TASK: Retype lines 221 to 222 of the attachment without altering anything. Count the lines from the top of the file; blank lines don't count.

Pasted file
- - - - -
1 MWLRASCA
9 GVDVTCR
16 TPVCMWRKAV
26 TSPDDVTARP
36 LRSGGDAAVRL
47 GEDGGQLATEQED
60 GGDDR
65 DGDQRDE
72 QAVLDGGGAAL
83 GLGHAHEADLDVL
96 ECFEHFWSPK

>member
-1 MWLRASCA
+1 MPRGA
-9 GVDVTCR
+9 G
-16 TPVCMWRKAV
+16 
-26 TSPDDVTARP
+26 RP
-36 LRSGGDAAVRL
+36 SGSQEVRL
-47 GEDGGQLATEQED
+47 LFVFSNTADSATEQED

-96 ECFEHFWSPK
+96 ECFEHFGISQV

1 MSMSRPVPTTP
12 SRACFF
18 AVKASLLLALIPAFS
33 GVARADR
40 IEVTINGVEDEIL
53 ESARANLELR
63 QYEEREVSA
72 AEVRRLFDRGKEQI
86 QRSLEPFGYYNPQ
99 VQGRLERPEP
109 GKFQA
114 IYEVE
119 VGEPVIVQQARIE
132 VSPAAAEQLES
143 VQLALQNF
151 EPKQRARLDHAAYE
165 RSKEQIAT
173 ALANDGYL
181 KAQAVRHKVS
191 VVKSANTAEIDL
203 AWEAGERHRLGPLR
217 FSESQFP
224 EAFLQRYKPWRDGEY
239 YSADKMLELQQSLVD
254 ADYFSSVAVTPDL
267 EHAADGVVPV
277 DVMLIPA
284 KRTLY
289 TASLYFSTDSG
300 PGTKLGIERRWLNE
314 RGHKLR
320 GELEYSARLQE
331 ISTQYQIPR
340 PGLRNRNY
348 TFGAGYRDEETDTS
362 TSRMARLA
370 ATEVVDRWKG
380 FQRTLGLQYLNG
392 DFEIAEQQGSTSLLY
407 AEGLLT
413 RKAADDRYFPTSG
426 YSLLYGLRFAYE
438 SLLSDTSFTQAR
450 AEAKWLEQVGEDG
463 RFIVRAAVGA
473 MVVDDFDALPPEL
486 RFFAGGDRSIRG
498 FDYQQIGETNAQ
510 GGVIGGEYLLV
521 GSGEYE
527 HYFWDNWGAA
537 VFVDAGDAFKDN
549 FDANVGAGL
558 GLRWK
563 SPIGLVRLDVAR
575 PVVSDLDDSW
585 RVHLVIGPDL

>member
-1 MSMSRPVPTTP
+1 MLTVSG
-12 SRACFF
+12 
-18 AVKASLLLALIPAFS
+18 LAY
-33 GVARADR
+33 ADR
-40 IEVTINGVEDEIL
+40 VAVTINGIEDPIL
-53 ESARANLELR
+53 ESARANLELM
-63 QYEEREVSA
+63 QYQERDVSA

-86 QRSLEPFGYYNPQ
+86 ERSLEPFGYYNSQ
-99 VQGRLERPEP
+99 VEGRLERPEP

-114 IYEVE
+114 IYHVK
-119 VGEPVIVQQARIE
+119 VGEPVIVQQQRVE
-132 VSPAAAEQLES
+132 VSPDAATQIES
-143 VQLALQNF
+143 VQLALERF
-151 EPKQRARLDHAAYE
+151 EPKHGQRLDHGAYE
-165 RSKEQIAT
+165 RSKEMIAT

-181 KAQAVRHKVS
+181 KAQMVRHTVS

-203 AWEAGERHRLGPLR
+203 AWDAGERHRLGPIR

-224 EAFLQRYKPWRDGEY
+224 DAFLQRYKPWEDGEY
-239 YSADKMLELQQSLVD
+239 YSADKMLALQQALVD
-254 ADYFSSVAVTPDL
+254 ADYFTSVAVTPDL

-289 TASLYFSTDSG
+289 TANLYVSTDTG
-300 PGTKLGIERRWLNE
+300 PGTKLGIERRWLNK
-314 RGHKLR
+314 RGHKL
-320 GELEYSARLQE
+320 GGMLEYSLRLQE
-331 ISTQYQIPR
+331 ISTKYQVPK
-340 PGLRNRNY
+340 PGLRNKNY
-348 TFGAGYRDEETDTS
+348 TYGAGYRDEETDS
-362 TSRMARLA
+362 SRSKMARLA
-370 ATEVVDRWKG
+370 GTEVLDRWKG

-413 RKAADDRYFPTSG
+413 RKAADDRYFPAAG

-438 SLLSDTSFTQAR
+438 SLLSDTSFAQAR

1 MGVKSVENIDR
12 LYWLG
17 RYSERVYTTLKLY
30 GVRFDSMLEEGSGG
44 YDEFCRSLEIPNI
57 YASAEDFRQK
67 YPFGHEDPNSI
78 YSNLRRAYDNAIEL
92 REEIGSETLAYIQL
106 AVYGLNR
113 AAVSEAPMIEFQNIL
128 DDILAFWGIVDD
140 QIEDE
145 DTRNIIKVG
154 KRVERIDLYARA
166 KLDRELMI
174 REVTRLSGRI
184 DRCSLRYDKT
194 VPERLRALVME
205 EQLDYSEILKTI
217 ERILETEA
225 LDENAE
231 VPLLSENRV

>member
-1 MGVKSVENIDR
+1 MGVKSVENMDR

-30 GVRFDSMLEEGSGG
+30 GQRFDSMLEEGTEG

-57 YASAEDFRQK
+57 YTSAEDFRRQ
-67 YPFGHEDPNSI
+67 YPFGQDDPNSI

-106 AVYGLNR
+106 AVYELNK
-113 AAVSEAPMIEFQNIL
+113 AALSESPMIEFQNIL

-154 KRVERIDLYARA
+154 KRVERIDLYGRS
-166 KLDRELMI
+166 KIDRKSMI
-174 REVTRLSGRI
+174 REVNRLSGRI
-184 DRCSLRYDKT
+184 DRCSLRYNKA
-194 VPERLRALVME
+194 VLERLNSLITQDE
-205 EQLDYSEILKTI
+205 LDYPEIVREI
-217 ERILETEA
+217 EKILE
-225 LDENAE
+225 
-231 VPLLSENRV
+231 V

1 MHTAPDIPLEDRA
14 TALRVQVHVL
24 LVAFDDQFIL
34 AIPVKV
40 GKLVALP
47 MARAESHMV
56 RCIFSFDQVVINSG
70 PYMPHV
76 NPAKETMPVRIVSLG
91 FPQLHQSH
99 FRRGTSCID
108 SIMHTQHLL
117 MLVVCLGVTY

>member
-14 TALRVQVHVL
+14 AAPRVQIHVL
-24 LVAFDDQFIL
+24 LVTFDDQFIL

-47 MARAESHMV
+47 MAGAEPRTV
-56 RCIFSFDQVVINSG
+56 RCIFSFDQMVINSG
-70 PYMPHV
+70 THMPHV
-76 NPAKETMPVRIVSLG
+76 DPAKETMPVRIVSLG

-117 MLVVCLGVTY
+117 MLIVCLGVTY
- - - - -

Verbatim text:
-56 RCIFSFDQVVINSG
+56 RCIFSFDQMVINSG